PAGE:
Dunno why, but for some reason, I really liked the clue for BIBLE; it felt fresh. Actually, come to think of it, I can't remember the last time I saw the word BIBLE as fill in a crossword. Huh.

Rex Parker said...

Conan was surprisingly fantastic.

Not that thrilled with the theme here. Seen something like it before. TRIPLE SPACE indeed.


Gary Lowe said...

Now you can add axel axel axel to C/E 101.

I don't drink it, but I imagine a person might have a sec sec sec, and chase it with a scotch scotch, malt, distilled distilled distilled

The Corgi of Mystery said...

I think your grid may have an error in the IDIO and YIPE crossing (it's right in the answers below though)

hazel said...

Very clever write-up PG. And you're right - there is a triple crown in baseball, which I didn't even think about until you mentioned it. Its when (1) a hitter leads the league at the end of the season in home runs, RBIs, and batting average or (2) a pitcher leads the league in ERA, wins, and strikeouts. I always think of the batting triple crown - last one to win - Carl Yasztremski - 1967 - so pretty rare.

Agreeable puzzle to me.

Denise said...

If you like Elizabeth George and Martha Grimes, you will love Ngaio Marsh, and I envy you -- she wrote a stack. Maybe I'll re-read them.

I am amazed at how PuzzleGirl can reflect on her thinking so clearly!

I had "ideo" which cost me some seconds at the end, but the puzzle was pretty easy.

Orange said...

@Carol—Remember, don't lose sight of the theme. The theme entries all represent familiar "triple ___" phrases, so it has to be "triple spacing" and not "three spaces," and the only familiar meaning of that term is "triple-spaced text."

James said...

@Carol - The Preakness is the other horse race you could not recall. It is the middle of the three.

chefbea said...

@al thanks for explaining capo

John said...

I really enjoy Martha Grimes!

Triple time is playing the Minute Waltz in 56 seconds!

Argyle said...

Advancing the carriage on a typewriter had the option of single space, double space, or triple space. Triple spacing allows room for a teacher to place comments and corrections easily.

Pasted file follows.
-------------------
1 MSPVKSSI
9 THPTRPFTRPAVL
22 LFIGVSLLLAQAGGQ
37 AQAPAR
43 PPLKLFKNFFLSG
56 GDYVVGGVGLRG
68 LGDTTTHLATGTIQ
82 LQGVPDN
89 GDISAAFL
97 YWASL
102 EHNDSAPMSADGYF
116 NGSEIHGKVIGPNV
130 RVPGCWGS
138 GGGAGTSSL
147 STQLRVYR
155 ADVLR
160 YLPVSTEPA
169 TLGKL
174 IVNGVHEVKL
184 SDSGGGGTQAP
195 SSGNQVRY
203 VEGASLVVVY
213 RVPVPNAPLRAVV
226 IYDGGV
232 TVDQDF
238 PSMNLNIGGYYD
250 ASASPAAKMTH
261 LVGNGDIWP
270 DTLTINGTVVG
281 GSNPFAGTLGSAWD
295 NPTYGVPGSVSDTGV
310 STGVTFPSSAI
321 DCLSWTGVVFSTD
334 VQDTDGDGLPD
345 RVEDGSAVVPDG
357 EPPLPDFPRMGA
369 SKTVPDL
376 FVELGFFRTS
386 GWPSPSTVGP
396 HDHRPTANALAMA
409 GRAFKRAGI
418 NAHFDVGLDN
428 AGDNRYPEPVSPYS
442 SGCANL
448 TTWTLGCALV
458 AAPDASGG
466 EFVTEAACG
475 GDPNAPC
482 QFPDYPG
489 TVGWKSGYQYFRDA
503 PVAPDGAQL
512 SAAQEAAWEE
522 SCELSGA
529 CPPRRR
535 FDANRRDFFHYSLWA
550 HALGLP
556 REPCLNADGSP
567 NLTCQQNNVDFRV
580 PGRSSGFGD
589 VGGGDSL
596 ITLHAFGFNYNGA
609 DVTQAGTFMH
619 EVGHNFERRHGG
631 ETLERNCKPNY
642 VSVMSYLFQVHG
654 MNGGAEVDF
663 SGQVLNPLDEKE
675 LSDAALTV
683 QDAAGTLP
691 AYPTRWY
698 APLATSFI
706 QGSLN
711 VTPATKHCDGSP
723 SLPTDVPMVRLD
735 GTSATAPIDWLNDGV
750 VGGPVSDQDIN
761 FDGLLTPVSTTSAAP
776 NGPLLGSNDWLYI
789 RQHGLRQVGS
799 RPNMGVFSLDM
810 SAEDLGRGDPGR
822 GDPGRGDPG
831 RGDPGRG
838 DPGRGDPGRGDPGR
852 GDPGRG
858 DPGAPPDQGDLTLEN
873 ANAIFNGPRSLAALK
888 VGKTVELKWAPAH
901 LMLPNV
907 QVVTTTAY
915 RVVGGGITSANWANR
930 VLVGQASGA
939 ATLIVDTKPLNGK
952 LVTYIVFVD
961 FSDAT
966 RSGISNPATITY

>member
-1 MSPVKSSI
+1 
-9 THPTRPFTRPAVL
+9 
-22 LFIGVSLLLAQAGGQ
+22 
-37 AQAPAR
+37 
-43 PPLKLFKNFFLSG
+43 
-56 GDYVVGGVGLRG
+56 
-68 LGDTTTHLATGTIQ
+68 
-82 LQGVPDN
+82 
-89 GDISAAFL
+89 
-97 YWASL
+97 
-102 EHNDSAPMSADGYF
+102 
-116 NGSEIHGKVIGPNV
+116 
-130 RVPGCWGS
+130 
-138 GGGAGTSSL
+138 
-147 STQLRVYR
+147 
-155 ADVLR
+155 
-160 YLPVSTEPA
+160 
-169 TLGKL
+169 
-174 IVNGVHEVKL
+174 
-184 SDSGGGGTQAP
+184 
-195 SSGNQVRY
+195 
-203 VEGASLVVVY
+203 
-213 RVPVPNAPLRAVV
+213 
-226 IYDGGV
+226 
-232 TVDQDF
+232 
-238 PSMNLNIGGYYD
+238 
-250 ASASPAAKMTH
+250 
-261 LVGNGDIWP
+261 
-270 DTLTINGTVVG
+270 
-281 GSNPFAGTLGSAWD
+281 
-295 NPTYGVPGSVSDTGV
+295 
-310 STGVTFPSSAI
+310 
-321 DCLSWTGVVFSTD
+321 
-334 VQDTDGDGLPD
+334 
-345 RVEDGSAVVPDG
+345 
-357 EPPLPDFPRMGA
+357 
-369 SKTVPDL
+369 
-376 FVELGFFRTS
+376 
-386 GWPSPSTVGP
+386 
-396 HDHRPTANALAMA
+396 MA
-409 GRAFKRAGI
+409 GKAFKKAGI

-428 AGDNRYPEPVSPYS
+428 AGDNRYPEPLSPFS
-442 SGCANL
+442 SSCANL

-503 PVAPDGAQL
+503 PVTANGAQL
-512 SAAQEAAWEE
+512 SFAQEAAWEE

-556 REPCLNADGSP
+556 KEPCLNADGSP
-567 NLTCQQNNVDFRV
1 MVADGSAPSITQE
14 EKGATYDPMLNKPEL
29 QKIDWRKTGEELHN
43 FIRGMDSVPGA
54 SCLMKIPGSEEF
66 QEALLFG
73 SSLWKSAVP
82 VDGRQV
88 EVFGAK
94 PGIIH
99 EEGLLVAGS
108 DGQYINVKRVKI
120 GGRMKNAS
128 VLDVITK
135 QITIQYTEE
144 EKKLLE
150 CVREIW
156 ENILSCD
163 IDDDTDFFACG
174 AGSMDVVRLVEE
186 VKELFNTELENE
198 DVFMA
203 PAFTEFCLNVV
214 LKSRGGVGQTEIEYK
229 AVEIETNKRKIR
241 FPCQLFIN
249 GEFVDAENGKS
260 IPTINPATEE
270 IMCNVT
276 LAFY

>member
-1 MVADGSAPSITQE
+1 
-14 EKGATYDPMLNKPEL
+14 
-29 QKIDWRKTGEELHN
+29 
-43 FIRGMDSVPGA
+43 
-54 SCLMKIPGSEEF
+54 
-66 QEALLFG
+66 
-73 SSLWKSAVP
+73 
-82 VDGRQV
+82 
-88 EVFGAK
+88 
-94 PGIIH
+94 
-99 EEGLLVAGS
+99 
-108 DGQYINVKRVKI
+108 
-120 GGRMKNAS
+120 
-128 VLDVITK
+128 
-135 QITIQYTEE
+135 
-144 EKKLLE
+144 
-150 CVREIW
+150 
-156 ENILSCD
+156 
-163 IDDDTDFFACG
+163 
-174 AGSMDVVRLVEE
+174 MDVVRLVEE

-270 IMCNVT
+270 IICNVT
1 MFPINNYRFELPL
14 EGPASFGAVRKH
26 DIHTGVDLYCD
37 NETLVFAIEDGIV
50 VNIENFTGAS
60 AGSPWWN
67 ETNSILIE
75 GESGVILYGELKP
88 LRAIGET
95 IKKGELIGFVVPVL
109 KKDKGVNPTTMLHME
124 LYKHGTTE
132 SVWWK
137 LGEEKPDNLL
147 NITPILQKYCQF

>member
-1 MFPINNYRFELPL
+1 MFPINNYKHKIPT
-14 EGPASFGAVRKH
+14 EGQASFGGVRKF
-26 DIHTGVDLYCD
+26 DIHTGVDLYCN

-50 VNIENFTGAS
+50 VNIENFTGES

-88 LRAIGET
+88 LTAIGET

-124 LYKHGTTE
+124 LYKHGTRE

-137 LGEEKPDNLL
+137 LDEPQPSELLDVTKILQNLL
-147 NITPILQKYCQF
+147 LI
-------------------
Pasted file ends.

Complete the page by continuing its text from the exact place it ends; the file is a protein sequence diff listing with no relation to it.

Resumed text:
Triple measure (Mus.), a measure of three beats of which first only is accented.

Triple time (Mus.), that time in which each measure is divided into three equal parts.

nanpilla said...

This theme was similar to ACME's puzzle at the ACPT, where words were doubled instead of tripled, and included another word, like:
DECKERDECKERBUS, for double decker bus. It took me a minute to remember where I'd seen it. I was also bothered by the SevenTEEN clue. I've never heard of NGAIO, but will have to try one of her books.

mac said...

Very easy puzzle, but not very interesting, nothing stood out for me.

@Denise: I agree with you about being envious of someone who hasn't read Ngaio Marsh's books yet, but I don't think Elizabeth George is in the same league as Ngaio, Martha Grimes/Ruth Rendell or P.D. James.

Anonymous said...

LyndaRN said...
Loved the Tuesday puzzle due to it's easiness. Got stuck on CAPO and YIPE. Otherwise it was a quick solve. Thanks for all the insight PG.
Didn't see Conan as I'm sleeping, but will try to read one of NGAIO's boks - Can anyone recommend one?
Till Wednesday..

Anonymous said...

Can't believe I couldn't pick up the theme of the puzzle til triple time. I usually scoot around the puzzle knocking down the easy ones and then getting the hard ones.

Capo was new and sense I am not into mystery writers, Marsh was a loser for me.

Anonymous said...

(yipe) make that "since", duh.

fingers typed faster than brain

Charles Bogle said...